Now assessing the presidential race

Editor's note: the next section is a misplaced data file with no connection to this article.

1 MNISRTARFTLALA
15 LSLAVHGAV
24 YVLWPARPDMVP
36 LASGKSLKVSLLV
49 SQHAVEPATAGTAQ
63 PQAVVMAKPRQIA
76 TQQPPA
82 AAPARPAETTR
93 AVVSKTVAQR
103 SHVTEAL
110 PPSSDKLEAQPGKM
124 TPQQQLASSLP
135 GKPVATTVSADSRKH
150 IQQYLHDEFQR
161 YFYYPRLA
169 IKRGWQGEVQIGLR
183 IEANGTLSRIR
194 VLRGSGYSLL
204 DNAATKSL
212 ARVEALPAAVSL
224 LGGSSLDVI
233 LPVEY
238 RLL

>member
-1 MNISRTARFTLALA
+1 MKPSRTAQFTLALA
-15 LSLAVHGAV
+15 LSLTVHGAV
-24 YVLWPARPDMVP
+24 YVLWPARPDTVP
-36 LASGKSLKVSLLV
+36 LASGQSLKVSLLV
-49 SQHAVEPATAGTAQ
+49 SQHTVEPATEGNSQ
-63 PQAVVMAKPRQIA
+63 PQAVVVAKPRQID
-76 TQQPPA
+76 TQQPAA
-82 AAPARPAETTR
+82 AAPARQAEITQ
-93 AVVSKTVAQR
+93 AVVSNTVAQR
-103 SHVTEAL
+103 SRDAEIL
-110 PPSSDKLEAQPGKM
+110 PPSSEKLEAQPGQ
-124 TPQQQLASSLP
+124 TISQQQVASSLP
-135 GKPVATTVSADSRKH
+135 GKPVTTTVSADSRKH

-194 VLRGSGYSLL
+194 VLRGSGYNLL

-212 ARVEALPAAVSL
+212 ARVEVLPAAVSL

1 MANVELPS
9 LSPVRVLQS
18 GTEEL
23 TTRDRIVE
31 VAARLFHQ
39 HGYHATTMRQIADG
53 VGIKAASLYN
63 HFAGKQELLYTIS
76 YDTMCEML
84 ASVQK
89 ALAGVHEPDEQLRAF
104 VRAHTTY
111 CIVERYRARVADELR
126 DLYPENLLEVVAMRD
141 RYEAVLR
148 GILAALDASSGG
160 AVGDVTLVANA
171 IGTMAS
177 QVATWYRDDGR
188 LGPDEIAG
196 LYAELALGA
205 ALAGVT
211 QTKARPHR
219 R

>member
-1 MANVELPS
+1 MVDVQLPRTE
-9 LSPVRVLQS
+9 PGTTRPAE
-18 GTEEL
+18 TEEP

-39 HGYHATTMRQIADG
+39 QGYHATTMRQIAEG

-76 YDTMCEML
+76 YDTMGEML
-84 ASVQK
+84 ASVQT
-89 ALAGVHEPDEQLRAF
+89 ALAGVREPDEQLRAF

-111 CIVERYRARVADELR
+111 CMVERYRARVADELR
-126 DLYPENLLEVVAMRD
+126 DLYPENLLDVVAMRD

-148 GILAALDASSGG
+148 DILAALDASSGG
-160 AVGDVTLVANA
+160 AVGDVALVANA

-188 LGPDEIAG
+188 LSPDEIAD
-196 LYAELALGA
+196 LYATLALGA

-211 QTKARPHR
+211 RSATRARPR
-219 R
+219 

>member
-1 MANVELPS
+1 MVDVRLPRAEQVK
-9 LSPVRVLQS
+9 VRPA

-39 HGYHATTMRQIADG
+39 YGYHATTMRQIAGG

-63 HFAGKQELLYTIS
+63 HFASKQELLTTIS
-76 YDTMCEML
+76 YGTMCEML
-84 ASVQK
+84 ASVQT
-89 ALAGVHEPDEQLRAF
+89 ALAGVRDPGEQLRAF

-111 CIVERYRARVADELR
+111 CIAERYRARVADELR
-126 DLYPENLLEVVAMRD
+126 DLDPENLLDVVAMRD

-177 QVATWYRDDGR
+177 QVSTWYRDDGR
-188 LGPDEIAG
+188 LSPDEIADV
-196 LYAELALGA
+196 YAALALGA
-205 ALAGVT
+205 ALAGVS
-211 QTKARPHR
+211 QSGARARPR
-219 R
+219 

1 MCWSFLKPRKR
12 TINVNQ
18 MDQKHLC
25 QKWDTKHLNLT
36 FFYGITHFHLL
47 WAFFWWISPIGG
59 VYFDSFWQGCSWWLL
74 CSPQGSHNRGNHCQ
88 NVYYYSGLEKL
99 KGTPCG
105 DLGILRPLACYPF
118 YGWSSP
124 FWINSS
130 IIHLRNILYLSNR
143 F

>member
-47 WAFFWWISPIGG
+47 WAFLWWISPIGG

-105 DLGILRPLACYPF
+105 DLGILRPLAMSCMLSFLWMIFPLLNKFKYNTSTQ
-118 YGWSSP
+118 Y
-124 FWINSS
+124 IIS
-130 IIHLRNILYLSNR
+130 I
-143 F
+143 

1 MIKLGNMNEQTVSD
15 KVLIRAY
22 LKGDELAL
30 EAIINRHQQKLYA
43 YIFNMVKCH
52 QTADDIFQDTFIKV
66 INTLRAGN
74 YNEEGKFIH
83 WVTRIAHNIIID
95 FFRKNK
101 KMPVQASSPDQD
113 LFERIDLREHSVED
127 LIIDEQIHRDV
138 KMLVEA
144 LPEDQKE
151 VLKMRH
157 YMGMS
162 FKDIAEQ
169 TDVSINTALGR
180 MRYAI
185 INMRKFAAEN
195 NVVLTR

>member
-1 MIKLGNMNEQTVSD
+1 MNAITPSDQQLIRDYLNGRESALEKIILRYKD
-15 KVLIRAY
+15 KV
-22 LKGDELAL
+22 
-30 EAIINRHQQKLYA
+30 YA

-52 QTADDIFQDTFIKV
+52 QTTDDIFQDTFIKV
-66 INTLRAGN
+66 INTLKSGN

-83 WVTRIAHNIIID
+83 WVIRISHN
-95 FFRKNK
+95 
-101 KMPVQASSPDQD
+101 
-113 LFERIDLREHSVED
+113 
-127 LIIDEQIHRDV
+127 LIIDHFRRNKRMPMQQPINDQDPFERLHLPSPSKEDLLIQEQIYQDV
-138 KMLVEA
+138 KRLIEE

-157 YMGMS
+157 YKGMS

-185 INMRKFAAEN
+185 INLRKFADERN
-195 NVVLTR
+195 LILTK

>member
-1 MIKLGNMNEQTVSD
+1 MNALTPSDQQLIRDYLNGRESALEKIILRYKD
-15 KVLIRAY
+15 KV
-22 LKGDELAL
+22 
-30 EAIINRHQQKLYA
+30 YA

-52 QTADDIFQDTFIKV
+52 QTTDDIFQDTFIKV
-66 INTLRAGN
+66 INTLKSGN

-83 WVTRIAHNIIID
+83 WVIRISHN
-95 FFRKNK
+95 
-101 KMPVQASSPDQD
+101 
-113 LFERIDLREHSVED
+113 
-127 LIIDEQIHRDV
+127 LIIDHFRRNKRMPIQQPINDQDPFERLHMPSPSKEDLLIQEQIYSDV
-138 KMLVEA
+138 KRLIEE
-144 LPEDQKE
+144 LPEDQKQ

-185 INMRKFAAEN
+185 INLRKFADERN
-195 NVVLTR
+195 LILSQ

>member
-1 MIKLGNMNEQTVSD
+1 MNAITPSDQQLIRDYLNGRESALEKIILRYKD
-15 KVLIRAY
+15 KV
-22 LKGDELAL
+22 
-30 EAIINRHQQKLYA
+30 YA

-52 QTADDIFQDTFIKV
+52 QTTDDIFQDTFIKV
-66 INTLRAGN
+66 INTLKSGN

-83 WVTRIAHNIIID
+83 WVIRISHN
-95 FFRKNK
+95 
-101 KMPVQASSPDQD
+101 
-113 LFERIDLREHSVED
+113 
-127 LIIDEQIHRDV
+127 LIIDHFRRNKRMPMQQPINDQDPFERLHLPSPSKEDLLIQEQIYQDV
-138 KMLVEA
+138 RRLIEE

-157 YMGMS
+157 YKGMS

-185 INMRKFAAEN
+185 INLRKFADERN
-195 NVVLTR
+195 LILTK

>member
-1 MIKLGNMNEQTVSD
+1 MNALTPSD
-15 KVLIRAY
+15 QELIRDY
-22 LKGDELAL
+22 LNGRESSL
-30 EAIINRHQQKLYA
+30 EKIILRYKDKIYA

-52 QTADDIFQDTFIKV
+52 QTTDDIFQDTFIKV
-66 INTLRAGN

Dogged by GOP charges of untrustworthiness and that she has seriously transgressed on Benghazi and that private email account. Roundly criticized by her Democratic challenger for her close links to corporate power as indicated by her $250,000 speeches to Goldman Sachs. Ex-First Lady, former Senator and Secretary of State. Candidate with the most wide-ranging experience in government, policy wonk who seems to know everything about policy, and the first woman ever to reach this far in her quest for the presidency. Presidential semi-finalist with the lowest positive poll ratings ever recorded-- except for those carried now by Donald Trump. Bookies say Hillary Clinton is now the odds-on favorite to become America’s next president. Paddy Power is a well-known Irish bookmaker. The odds it reports against Donald Trump’s inauguration next January now are 6 to 1. Against Bernie Sanders they are 10-1. They are 12-1 against Ted Cruz. Ironically, for John Kasich, the one active GOP candidate who polls say could beat Clinton if he could win the nomination, the odds are 25 to 1 against. Clinton’s adversaries find no joy in what the bookies say; certainly none for Bernie Sanders, who has built a remarkably strong movement, especially among young voters. Sanders beat Clinton in seven of the eight primaries and caucuses immediately preceding New York’s. The votes of 2,383 convention delegates are needed to take the Democratic presidential nomination. As of this writing Clinton has 1,756 to Sanders’ 1,037. Predictions are that she will widen her lead when the New York primary votes are tallied. Although Clinton has not yet “sealed the deal,” Sanders’ path toward nomination will become steeper and more forbidding in the weeks to come. One of Sanders’ most daunting problems is the superdelegates. Numbering 719 this year, they are delegates not because of the state-by-state votes in presidential primaries. They will be at the convention because they are party leaders or high national and state Democratic officeholders. Superdelegates are the insiders, the party establishment. Does it surprise you that Sanders, the insurgent, has lined up pledges from just 31 superdelegates? Clinton has 469. If superdelegates were to be the deciding factor in the likely defeat of Sanders’ bid for nomination, he and his supporters would have reason to scream bloody murder. But that probably won’t happen. Clinton is ahead in delegates even without the superdelegates. Her lead over Sanders in popular votes in primaries and caucuses before New York’s is 2.5 million. After receiving the nomination, Clinton will have to win over Sanders supporters and incorporate them into the coalition she needs for her general election campaign. But this problem of hers may be dwarfed by what Republicans face as they prepare for their fall presidential race. Most candidates favored by the GOP establishment are now defeated and out. Both frontrunners, Trump and Cruz, appeal as insurgent outsiders. Either one needs 1,237 of the 2,472 convention votes to win nomination. Trump’s tally stands now at 743. That number will certainly increase from New York Republican primary votes. Pre-New York, Cruz has 546. Trump, the ultimate outsider, is a very rich businessman who has never held political office. The plain-speaking (over-the-top?) New Yorker has put together a loyal movement of working Americans, many of them newcomers to election politics. On issues of trade and immigration, Trump’s populist appeal intersects with that of Bernie Sanders. But on policy matters, Trump speaks in glittering generalities. Republican leaders know that what he says alienates Muslim, Hispanic, and many female voters. Cruz, a devoted Texas conservative, is now the last best hope for some #NoTrump Republicans. But Cruz has few Washington friends, and much of his new anti-Trump support is seen as for the “lesser of two evils.” Lindsey Graham, declaring Trump to be “unelectable,” recently endorsed Cruz. If Cruz becomes the nominee, that endorsement is certain to be mocked in a Democratic ad. It will feature a joking remark Graham made not long ago that if Cruz were killed there would be no conviction if the trial took place in the Senate. Trump, who has long referred to Cruz as “lying Ted,” now accuses him of stealing his delegates. Trump also charges the Republican National Committee with rigging the rules to insure his defeat. Trump may seal up the nomination before Republicans convene in Cleveland July 18. But that’s far from certain. Cleveland may feature the first “open” convention by either major party since 1976. The smart money is still on Trump to win nomination, but only if he has enough delegates for a convention win on first ballot. If not, many delegates, released from their commitment to Trump, may move to Cruz or maybe to Kasich. Some #NoTrump #NoCruz Republicans want a “white knight,” someone like House Speaker Paul Ryan, to be nominated if the convention is open. That is unlikely. Ryan himself has vowed to take no part in a move like that. It would require a rules change; and if successful, it would almost certainly lead to a split by Trump’s followers and an insurgent third party intent on payback by spoiling the election for the GOP. Already some established third parties are seeking support from the conflicts inside both major parties. The Greens would love to pick off votes from many disenchanted Sanders fans this fall. And former New Mexico Governor Gary Johnson, the probable Libertarian standard bearer, wants the votes of millions who will inevitably be angry at whatever comes out of this summer’s Republican convention. These are interesting times. (Now retired and living in Charleston, David Gillespie and his wife Judi resided in Clinton from 1979 to 2006. At PC, David taught political science and Judi served as Financial Aid Director.)

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